New medicines are usually protected by a patent covering the active molecule. These basic or “primary” patents usually provide robust protection for the relevant product, provided that the compound is genuinely new and inventive. Developers may be able to extend patent protection by patenting other technological advances related to the drug such as new formulations, dosage forms or regimens, and new combinations with other pharmaceuticals. These “secondary” patents can provide a significantly extended period of patent protection for the drug, provided of course that they are valid.
The same principles apply to the patenting of biological drugs (biologics). Biologics include large peptides and recombinant proteins such as insulin and growth hormone, monoclonal antibodies, recombinant DNA, antibody-drug conjugates, fusion proteins and synthetic vaccines. In contrast, “small molecule” drugs are usually chemically and thermally stable with low molecular weights.
Given the often significantly greater expense involved in the development of biologics (compared to small molecule drugs), and originator companies’ need to recoup that cost, it is unsurprising that secondary patents often play a key role in the lifecycles of biologics. As the basic patents on blockbuster biologics expire, there will be increasing interest in testing the strength of secondary patents, particularly from companies that produce biosimilars.
Secondary patents for drug therapy combinations can cover co-formulations (where the active ingredients are combined in a single product), combination products (such as dual-barrel syringes) and co-administration of different products simultaneously. For the purpose of this article, drug combinations are considered in their broadest sense, that of co-administration.
It is now common medical practice to use biologics in combination therapy, usually with a small molecule drug. But are the secondary patents to this kind of drug combination worthy of patent protection?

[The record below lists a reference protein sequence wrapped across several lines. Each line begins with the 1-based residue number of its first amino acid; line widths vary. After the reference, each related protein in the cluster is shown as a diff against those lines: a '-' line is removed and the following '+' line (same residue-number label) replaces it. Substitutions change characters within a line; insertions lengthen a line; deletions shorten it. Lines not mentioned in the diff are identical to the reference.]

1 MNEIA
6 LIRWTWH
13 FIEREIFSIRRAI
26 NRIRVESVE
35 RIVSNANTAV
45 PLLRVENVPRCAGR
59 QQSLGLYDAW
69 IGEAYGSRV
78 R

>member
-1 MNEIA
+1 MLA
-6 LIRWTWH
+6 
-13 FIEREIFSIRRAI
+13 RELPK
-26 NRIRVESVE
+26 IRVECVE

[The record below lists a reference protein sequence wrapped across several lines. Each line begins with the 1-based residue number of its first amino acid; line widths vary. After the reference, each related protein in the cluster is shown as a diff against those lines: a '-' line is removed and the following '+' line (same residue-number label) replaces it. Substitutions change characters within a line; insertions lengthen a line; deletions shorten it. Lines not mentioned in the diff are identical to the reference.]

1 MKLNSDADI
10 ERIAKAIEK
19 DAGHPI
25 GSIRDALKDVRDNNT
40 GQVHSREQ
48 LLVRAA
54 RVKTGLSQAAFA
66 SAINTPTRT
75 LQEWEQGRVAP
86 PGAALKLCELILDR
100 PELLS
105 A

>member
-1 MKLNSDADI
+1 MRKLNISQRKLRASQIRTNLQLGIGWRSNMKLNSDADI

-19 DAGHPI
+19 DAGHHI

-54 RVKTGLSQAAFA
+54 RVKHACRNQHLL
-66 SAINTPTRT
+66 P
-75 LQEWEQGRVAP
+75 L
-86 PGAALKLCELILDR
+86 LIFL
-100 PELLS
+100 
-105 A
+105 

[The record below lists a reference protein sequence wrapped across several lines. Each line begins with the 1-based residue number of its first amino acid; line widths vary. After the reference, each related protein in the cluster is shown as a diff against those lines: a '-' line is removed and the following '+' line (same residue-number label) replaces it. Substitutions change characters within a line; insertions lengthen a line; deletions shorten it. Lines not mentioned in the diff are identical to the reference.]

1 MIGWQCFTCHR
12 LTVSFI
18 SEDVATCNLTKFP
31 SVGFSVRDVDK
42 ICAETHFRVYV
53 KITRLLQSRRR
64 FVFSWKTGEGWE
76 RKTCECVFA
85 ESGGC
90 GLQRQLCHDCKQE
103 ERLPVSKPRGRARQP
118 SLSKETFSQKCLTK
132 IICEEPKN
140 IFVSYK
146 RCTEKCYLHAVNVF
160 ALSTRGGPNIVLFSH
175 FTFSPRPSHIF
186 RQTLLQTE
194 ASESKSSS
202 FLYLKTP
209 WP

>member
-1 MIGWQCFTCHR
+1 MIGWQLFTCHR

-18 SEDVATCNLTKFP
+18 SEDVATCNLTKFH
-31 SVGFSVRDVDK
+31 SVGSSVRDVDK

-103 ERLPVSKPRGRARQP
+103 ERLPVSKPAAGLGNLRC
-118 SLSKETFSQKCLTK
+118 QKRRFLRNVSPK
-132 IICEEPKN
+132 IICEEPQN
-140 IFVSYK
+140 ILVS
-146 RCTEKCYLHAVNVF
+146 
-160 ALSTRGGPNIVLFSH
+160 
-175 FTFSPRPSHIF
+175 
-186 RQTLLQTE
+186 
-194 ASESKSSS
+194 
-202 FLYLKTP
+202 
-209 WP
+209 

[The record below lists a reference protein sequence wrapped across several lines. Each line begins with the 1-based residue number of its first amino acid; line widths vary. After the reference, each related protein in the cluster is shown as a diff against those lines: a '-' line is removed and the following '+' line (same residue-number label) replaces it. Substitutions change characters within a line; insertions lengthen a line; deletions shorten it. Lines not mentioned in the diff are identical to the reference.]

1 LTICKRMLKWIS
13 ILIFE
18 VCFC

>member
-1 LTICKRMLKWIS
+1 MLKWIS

One reason why patents for biologic and small molecule combinations may not always be robust is because the co-administration of two or more medicines to treat disease is often a routine medical practice. In some fields, notably HIV medicine and oncology, monotherapy is unusual. This practice has transformed the efficacy of treatment of many diseases. As such, drug combinations which include at least one routinely used drug (often a small-molecule compound) are likely to be considered obvious from a patentability perspective, particularly where that drug is used in other combinations.
Inventions are only entitled to patent protection if they are new and not obvious to a skilled person working in the relevant technical field. However, the approach of the EPO to the assessment of whether an invention for a combination of drugs is obvious tends to favour patent applicants. This is because the EPO does not, as a matter of routine, consider evidence on this question from relevant experts (although such evidence may be submitted by third parties opposing the grant of a patent). Rather, the EPO’s analysis centres on whether the disclosure of earlier “prior art” documents would make the invention obvious. If an applicant is able to provide data to the EPO which demonstrates that a combination of drugs is particularly efficacious, a patent is often granted. This can be the case even if one of the drugs is already in routine use for the claimed medical indication. This is because, if one of the claimed drugs is relatively new, there are unlikely to be any “prior art” publications which disclose that the particular combination works.
Whether a combination is considered obvious may also depend on the medical field in which the compounds are used. In some specialities, routinely-used combinations tend to contain the same “backbone” drug, with variation only in the remainder of the combination.
As an example, combination therapies for rheumatoid arthritis commonly contain the antifolate drug methotrexate (MTX). Although biologics may only be prescribed when conventional disease-modifying antirheumatic drugs (DMARDs) have not worked, they are often administered in combination with MTX. Some, such as adalimumab and certolizumab pegol, are primarily licensed for combination use and only used alone in cases of intolerance to MTX.